Social media allows companies to reach audiences in authentic and immediate ways. Sometimes, companies hit the mark and create worldwide trends, and sometimes they fail miserably. We’ve compiled the best of social media wins and the worst fails:
- WIN – NASA made space exploration a worldwide point of interest through social media interactions in 2015. NASA’s social media account activities (the agency has 500 accounts) keep the agency in global online conversations. The Mars Rover missions, in particular, generated significant interest on Twitter and other social networks. Social media serves the public outreach mission the agency has pursued since 1958.
- FAIL – IHOP thought it was okay to release sexist tweets. Among the short “jokes” it posted was, “The butter face we all know and love.” Apparently, the company did not get the memo that shallow, sexist jokes are not so cool in 2015.
- WIN – Hawaiian Airlines’ “Lei Day” campaign won a Skifties award in 2015. The Skifties highlight travel brand success on social media. The Lei Day campaign used the traditional Hawaiian holiday as a way for the airline to give back to the community. Hawaiian Airlines’ video documentary showed Hawaiian celebrations, their community outreach endeavors, and a “Which Lei Are You?” personality quiz. The multifaceted campaign effectively built brand awareness on Facebook.
- FAIL – SeaWorld has had a rough few years. In the midst of allegations of animal rights abuse, the company decided to try to improve its online brand image with a Twitter campaign. #AskSeaWorld backfired, as many used the hashtag to highlight their displeasure with the amusement park.
- WIN – World Wildlife Fund (WWF) won a Webby Award in 2015 for its Snapchat campaign, which highlighted endangered species. Snapchats are available to viewers for only 10 seconds, and the company used this time to illustrate the cycle of endangered species and extinction in the world. WWF’s campaign reached users around the world and generated increased awareness and donations within a few days.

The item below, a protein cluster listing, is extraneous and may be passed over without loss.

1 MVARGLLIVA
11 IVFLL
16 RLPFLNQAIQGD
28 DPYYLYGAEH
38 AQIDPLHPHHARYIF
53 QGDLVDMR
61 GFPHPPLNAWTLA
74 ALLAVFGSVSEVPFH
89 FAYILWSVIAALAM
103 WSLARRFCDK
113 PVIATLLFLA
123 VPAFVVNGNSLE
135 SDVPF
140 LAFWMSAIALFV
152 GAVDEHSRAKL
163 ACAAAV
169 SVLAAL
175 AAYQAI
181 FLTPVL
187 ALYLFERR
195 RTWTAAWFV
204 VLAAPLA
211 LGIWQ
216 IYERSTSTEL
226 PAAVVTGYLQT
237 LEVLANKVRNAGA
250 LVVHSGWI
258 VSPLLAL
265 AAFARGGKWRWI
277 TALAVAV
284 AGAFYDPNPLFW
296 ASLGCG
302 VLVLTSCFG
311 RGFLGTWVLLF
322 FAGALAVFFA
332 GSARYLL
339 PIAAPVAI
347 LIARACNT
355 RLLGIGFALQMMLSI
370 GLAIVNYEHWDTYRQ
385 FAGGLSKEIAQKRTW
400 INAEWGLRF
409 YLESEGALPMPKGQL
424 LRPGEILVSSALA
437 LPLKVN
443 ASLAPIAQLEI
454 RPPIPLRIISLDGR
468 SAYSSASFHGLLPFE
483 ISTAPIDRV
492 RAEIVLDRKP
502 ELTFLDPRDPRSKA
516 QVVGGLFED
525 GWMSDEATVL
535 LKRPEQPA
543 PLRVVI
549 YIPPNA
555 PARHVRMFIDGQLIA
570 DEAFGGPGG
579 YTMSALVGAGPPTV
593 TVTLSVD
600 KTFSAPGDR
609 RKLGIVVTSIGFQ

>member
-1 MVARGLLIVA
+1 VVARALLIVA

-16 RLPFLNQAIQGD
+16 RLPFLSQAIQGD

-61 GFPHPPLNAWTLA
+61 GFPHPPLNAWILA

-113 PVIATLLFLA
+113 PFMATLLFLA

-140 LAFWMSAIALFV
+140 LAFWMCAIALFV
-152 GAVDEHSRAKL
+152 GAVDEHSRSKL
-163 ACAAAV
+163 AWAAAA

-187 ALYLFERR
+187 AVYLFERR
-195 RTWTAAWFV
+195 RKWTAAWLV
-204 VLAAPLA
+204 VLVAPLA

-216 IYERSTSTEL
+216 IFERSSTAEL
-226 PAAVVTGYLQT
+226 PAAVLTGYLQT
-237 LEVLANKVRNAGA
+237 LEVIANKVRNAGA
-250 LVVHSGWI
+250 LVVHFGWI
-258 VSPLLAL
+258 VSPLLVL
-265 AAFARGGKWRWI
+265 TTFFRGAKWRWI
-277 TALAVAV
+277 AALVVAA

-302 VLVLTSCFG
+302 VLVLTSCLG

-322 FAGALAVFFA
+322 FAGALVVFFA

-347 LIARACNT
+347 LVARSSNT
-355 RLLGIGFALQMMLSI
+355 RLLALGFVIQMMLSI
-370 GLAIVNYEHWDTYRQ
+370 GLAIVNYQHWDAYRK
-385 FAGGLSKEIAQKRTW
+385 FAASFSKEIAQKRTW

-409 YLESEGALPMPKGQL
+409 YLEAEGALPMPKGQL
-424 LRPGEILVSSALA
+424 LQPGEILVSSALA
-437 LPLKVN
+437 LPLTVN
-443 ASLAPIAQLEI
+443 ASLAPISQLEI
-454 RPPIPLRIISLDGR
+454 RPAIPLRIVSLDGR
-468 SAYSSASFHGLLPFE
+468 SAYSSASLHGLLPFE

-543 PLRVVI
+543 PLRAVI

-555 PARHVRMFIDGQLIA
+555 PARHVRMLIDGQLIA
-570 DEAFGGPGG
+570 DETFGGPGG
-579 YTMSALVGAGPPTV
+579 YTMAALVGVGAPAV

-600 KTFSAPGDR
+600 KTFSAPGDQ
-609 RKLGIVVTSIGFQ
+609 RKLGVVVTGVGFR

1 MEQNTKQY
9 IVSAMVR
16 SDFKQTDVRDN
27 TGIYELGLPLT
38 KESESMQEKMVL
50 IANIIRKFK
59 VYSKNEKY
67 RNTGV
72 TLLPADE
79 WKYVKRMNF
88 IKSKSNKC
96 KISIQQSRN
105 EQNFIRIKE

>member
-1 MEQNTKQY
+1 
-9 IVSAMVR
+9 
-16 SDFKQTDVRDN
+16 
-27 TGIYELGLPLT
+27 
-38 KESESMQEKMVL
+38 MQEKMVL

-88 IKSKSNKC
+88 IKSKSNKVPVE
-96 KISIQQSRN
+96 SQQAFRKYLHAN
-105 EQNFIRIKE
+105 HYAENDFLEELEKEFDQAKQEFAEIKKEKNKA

- FAIL – Starbucks tried to get in on the discussion of race with a Twitter campaign under #RaceTogether. The coffee giant wanted to generate an honest online discussion within the Starbucks customer and employee community. However, many users had negative comments about the campaign, rendering the hashtag useless in the race relations discussion and Starbuck’s attempt to increase brand loyalty.
- WIN – GoPro used Instagram to release a viral video promoting the brand. The skateboarding cat videos were entertaining and short, and they achieved the company’s highest-rated Instagram engagement score as of September 2015. Sometimes, a company only needs a cute and well-placed animal video to generate buzz online.
- FAIL – After Vanity Fair magazine published an article titled “Tinder and the Dawn of the Dating Apocalypse,” Tinder tweeted several refutations. Instead of downplaying the damaging effects of the article, the Twitter response directed more attention to it. Twitter may not always offer the best forum for online reputation management.
- WIN – Lowe’s has continued to generate attention on Vine with its “Fix in Six” videos. The short, entertaining, and relevant videos reach a younger demographic. With simple tips, the series has earned the company 33,000 followers and millions of video views. Using video in marketing materials is a great way to sell DIY home improvement.
- FAIL – American Apparel did not do enough research before posting a “cool” picture of smoke on the Fourth of July. Instead of showcasing the aftereffects of fireworks, however, the image was an incredibly inappropriate photograph of the fatal 1986 Challenger Explosion. This faux pas is the latest in a string of PR fails the company has been fighting.
Looking back at what succeeded and what failed in 2015, there is a clear trend. Twitter can help a company stand out, but it may not offer the best forum for generating a serious conversation. Study your audience carefully before you start a potentially divisive hashtag.
Other mediums, such as Vine, Snapchat, and Instagram, may yield better results. Companies may need to spend more time creating content for these platforms, but that extra development could save them from a haunting lapse of judgement. Partner with an existing platform influencer and start looking for your viral factor.
As 2016 continues to ramp up, consider the potential for success in newer social media networks and define clear posting guidelines for any new platform you start to use. Get creative and have fun with social media campaigns.